Tapping your 401(k) plan to buy a new boat is a terrible idea.
In the event of an emergency, however, your savings might be the best option available.
Workers who’ve been faithfully contributing to their workplace retirement plans likely have gathered a sizable nest egg.
The average 401(k) balance at Fidelity Investments was $106,000 at the end of the second quarter of 2019.
A handful of ambitious savers have even managed to hit seven figures: 196,000 clients of Fidelity had at least $1 million squirreled away in their 401(k).
The wisest move then is to allow your savings to compound at market returns over your working years.
However, sometimes even the most prepared individuals may experience a disaster that might require taking out a plan loan.
“One person who needed a new roof was able to get a better rate on a 401(k) loan than he could through the roofing company,” said Rockie Zeigler, a certified financial planner and founder of RP Zeigler Investment Services in Peoria, Illinois.
“I’ve never had someone come and ask me about taking a loan, but they tend to tell me after the fact,” he said.
3 ways to tap your savings
Different rules apply to withdrawals, loans and hardship distributions.
Loans. If your employer allows you to borrow from your 401(k), you may be able to take out a loan free of taxes — if you meet certain criteria.
Regardless, you’re limited to a maximum of 50% of your vested account balance or $50,000, whichever is less.
You must repay the loan within five years and make substantially level payments at least quarterly.
Withdrawals. A distribution from your 401(k) plan is subject to 20% withholding for taxes. You’re also subject to a 10% penalty if you’re under 59½.
Applicable emergencies include medical care, funeral expenses and payments necessary to prevent that employee’s eviction from her home.
These distributions are included in your gross income and could be subject to additional taxes, but they aren’t repaid to the plan.
That means when you take a hardship distribution, you’ve permanently lowered your balance.
3 times when you can borrow
Cash that’s been pulled from your plan — whether withdrawn or borrowed — is no longer benefiting from compounding interest and market growth.
Your emergency fund should be the first source you hit in a crunch. The next best might be a home equity line of credit if you own a home.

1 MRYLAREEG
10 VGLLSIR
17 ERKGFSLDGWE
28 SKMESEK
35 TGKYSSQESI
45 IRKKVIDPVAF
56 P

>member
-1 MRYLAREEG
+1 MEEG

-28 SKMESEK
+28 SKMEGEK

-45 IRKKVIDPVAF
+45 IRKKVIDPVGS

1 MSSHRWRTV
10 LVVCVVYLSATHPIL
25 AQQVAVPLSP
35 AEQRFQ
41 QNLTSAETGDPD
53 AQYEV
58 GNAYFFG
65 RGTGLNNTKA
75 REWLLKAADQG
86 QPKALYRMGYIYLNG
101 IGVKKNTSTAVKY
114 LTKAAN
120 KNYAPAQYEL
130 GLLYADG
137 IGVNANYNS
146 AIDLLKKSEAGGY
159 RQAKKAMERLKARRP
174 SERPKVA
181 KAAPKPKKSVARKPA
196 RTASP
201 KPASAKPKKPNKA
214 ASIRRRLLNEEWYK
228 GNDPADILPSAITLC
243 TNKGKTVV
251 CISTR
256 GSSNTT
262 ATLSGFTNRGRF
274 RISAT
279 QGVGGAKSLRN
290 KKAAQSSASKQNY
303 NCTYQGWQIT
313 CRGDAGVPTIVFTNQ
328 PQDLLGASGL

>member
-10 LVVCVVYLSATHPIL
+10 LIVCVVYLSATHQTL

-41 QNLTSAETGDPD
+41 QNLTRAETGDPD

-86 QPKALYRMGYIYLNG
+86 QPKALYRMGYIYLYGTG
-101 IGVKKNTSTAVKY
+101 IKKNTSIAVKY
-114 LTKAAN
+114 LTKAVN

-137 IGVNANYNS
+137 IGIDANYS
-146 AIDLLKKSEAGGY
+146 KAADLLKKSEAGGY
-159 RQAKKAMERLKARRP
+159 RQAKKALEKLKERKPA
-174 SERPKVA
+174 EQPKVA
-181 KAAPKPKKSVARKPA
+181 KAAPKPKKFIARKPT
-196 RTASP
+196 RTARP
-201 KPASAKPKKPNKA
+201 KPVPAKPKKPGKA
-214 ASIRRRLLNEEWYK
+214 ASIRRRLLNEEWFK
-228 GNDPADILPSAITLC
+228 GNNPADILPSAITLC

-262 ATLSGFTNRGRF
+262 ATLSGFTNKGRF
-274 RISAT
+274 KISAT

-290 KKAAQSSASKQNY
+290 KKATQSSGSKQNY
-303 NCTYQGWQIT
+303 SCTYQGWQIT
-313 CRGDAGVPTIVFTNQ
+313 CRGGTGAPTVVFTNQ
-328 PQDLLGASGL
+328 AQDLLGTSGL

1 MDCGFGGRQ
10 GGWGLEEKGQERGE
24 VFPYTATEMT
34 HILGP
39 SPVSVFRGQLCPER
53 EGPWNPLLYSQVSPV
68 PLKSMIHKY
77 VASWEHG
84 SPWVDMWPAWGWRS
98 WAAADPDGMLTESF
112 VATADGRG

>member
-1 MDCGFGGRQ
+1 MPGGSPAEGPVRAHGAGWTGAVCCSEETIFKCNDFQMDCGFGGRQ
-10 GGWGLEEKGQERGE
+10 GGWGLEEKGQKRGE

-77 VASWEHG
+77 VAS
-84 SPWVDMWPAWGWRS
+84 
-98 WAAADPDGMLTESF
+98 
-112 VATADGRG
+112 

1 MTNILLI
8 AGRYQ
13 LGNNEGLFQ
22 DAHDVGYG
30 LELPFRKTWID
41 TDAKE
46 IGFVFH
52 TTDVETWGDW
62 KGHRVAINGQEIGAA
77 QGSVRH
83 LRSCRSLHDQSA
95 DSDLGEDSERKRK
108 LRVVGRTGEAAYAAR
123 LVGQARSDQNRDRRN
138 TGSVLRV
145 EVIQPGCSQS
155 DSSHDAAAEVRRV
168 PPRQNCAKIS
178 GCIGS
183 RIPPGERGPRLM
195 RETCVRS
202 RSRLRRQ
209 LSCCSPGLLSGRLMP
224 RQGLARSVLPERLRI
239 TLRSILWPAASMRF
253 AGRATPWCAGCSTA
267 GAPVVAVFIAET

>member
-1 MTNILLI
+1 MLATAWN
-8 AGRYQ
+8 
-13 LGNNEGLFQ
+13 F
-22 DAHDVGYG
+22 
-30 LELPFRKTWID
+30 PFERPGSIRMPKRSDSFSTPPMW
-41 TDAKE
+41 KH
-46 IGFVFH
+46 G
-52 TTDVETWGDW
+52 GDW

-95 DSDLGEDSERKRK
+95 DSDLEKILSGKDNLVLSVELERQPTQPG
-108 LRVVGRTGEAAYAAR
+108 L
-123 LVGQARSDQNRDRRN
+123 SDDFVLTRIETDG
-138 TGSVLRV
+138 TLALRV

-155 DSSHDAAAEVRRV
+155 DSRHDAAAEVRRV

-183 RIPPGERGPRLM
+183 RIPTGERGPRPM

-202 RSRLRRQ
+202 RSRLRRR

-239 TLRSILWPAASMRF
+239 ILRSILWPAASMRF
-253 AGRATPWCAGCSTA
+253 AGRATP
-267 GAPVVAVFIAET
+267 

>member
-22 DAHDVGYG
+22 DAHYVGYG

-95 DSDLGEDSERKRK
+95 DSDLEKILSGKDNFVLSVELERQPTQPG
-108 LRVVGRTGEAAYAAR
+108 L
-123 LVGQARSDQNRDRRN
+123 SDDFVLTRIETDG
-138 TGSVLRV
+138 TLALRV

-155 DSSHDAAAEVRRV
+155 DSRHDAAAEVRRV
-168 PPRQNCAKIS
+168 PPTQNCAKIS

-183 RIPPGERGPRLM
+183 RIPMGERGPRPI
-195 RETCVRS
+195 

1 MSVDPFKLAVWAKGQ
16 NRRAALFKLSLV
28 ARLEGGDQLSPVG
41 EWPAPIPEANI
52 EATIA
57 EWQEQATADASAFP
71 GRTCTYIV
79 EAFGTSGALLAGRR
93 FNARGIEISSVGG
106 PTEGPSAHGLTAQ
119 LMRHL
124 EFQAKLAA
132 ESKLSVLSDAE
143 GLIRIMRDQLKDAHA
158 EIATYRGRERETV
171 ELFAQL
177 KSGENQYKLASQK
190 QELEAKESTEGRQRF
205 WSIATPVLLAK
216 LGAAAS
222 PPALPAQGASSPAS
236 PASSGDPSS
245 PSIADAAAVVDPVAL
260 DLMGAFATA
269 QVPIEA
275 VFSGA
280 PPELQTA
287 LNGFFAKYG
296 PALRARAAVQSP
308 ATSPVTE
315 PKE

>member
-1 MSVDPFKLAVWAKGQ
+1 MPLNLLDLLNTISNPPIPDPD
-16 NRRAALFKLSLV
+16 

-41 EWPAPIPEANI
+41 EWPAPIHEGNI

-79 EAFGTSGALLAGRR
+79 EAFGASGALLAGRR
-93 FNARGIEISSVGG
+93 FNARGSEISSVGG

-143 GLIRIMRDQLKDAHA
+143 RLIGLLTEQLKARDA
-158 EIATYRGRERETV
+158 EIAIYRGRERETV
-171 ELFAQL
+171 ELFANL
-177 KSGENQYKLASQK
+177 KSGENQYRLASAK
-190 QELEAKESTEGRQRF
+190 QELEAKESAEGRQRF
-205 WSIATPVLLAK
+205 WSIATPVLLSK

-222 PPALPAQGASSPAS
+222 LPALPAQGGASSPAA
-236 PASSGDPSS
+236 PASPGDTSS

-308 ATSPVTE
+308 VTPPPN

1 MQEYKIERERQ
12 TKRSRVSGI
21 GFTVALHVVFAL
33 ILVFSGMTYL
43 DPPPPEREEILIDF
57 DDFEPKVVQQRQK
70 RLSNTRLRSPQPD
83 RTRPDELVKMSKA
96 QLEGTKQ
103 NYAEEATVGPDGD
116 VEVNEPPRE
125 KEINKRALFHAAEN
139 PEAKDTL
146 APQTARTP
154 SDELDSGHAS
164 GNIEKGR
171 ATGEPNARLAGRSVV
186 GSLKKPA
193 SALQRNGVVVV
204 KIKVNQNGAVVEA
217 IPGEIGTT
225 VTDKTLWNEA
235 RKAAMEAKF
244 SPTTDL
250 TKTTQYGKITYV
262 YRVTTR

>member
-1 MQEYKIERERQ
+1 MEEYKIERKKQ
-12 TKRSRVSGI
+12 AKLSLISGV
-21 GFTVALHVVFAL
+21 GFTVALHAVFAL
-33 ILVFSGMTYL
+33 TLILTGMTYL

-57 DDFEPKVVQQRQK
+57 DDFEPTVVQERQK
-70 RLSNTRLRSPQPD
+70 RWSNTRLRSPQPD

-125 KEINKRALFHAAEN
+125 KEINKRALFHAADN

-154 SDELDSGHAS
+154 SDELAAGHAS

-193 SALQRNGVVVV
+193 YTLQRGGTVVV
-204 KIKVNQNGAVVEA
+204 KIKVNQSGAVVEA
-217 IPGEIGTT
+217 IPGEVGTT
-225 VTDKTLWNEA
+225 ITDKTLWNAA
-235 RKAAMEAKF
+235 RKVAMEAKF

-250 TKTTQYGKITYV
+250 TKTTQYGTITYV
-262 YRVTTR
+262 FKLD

If both fall short, here are three situations that may call for a 401(k) loan.
An immediate emergency: Maybe your high-deductible health care plan at work has a threshold that’s so high, you have no money in your health savings account to cover it, said Aaron Pottichen, senior vice president of Alliant Retirement Consulting in Austin.
He is referring to the tax-advantaged health savings account people can use to cover qualified medical expenses.
A cash crunch amid a bad credit period: Perhaps you need cash up front, but you don’t have the credit score to secure a personal loan at a competitive rate.
But don’t make this move without considering your ability to repay the plan loan in five years.
Costly high-interest debt is getting in the way of your long-term goals: Let’s say the interest rate on your 401(k) loan is lower than what your creditor is currently giving you.
“If you’re in ‘pay down debt mode,’ it’s all about what’s your cheapest interest rate and how fast can you get the debt down,” said Pottichen.
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3 rules to follow
If you borrow from your 401(k) and fail to stick to these three rules, you’ll end up in even worse shape.
Planning on leaving? Rethink borrowing. Before the Tax Cuts and Jobs Act, workers who left their job or were laid off had 60 days to repay the loan or else face taxes.
Now you have some more time to make the payment, thanks to the tax overhaul.
If you leave your job with an unpaid loan, you may have until the due date of your federal income tax return, including extensions, to roll over the amount owed to an IRA or another 401(k) plan.
You’re still on the hook to pay what you owe. If you fail to repay it, the balance can be treated as a taxable distribution.
“Whatever loan balance remains either has to be paid off with your own money or it comes out of your 401(k) balance and is taxable,” said Zeigler. “It’s a pitfall.”
Borrow responsibly. If your finances are already dire, the last thing you want to do is load yourself with even more debt. Treat the 401(k) loan as you would any other extension of credit.
Make sure that no more than 36% of your gross monthly income is going toward servicing debt — that includes mortgage payments, credit card payments and student loan repayments.
Don’t blow off your plan’s rules. Your retirement plan will set the rules by which you can take out a loan, including the procedures for applying and the repayment terms.
The plan also spells out how your employer would handle a default, which is generally a taxable distribution. Understand the rules and stick to them.
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